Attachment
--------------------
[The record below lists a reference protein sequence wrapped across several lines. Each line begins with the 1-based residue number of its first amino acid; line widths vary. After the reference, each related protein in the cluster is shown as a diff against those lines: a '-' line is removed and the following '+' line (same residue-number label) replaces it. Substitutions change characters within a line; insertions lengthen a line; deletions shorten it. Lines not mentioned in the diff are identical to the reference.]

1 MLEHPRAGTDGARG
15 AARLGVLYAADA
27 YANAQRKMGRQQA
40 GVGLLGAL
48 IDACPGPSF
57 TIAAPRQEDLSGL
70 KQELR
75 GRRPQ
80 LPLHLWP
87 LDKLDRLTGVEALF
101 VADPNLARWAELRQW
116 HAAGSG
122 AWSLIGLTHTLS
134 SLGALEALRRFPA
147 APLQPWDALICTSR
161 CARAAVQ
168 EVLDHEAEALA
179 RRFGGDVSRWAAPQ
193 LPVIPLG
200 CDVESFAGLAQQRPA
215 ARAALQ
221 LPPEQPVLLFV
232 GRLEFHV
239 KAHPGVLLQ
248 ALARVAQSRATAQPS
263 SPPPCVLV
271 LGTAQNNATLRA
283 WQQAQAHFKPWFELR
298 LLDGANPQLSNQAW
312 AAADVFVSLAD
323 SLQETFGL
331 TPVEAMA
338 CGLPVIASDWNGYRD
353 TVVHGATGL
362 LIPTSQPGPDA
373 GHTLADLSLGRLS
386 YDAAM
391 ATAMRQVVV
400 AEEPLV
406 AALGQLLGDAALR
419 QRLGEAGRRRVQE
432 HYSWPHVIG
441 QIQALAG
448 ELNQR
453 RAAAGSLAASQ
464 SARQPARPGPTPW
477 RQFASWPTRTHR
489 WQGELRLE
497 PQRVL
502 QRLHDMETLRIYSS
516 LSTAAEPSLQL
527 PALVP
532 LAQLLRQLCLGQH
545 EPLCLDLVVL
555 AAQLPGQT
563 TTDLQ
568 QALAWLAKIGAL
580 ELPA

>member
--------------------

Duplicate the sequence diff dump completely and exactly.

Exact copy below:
[The record below lists a reference protein sequence wrapped across several lines. Each line begins with the 1-based residue number of its first amino acid; line widths vary. After the reference, each related protein in the cluster is shown as a diff against those lines: a '-' line is removed and the following '+' line (same residue-number label) replaces it. Substitutions change characters within a line; insertions lengthen a line; deletions shorten it. Lines not mentioned in the diff are identical to the reference.]

1 MLEHPRAGTDGARG
15 AARLGVLYAADA
27 YANAQRKMGRQQA
40 GVGLLGAL
48 IDACPGPSF
57 TIAAPRQEDLSGL
70 KQELR
75 GRRPQ
80 LPLHLWP
87 LDKLDRLTGVEALF
101 VADPNLARWAELRQW
116 HAAGSG
122 AWSLIGLTHTLS
134 SLGALEALRRFPA
147 APLQPWDALICTSR
161 CARAAVQ
168 EVLDHEAEALA
179 RRFGGDVSRWAAPQ
193 LPVIPLG
200 CDVESFAGLAQQRPA
215 ARAALQ
221 LPPEQPVLLFV
232 GRLEFHV
239 KAHPGVLLQ
248 ALARVAQSRATAQPS
263 SPPPCVLV
271 LGTAQNNATLRA
283 WQQAQAHFKPWFELR
298 LLDGANPQLSNQAW
312 AAADVFVSLAD
323 SLQETFGL
331 TPVEAMA
338 CGLPVIASDWNGYRD
353 TVVHGATGL
362 LIPTSQPGPDA
373 GHTLADLSLGRLS
386 YDAAM
391 ATAMRQVVV
400 AEEPLV
406 AALGQLLGDAALR
419 QRLGEAGRRRVQE
432 HYSWPHVIG
441 QIQALAG
448 ELNQR
453 RAAAGSLAASQ
464 SARQPARPGPTPW
477 RQFASWPTRTHR
489 WQGELRLE
497 PQRVL
502 QRLHDMETLRIYSS
516 LSTAAEPSLQL
527 PALVP
532 LAQLLRQLCLGQH
545 EPLCLDLVVL
555 AAQLPGQT
563 TTDLQ
568 QALAWLAKIGAL
580 ELPA

>member